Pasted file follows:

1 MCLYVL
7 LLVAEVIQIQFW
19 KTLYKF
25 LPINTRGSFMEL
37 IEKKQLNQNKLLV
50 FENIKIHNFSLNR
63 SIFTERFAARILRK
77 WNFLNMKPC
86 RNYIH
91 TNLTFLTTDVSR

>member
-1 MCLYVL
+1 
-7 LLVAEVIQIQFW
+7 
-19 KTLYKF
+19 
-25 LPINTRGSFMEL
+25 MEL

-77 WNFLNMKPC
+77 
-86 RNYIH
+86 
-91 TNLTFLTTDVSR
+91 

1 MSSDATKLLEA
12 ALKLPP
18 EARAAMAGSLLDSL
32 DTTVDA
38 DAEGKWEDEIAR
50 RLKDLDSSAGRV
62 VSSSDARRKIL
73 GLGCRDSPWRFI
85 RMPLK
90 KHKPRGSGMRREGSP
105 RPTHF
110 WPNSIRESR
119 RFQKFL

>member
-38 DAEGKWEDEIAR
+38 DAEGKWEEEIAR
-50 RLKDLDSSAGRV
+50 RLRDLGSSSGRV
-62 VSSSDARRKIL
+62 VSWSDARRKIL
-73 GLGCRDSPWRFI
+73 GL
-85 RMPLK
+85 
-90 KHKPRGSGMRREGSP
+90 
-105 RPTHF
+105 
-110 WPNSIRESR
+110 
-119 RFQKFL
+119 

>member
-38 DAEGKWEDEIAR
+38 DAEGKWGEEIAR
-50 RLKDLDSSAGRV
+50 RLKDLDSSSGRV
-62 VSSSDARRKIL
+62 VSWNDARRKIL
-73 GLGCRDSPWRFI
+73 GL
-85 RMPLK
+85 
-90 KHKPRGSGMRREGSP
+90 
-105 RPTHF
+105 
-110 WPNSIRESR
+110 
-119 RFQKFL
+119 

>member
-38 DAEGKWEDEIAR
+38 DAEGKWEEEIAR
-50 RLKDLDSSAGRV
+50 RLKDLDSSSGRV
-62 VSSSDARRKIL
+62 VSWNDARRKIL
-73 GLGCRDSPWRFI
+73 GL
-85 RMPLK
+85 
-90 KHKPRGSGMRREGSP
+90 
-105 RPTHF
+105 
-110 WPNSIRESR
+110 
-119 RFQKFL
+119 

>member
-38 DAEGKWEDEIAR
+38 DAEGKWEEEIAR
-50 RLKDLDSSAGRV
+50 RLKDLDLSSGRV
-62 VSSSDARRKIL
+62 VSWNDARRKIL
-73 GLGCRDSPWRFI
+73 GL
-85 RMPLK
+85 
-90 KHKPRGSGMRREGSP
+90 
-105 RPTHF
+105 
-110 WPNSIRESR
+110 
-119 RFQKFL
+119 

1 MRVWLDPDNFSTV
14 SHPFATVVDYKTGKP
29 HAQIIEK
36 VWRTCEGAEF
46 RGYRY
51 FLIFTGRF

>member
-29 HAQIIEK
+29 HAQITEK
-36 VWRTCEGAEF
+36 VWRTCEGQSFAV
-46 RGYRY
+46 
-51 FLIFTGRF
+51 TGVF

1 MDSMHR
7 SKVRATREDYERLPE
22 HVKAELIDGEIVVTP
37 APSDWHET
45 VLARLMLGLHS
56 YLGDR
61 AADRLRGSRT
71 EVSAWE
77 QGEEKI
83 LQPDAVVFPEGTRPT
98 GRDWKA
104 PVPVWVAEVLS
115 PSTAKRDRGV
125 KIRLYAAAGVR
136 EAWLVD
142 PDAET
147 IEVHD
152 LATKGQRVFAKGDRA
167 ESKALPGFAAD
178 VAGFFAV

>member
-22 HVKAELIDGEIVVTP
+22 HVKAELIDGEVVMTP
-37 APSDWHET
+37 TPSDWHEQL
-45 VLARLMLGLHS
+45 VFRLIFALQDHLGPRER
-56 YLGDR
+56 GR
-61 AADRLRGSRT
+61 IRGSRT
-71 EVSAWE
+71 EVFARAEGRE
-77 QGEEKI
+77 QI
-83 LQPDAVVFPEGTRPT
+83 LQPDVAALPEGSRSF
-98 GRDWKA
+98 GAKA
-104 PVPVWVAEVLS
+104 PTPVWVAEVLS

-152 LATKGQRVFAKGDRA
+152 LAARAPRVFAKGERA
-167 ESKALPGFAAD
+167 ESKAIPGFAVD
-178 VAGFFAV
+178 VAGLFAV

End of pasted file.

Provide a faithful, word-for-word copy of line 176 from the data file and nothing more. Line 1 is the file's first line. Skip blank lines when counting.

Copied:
+178 VAGLFAV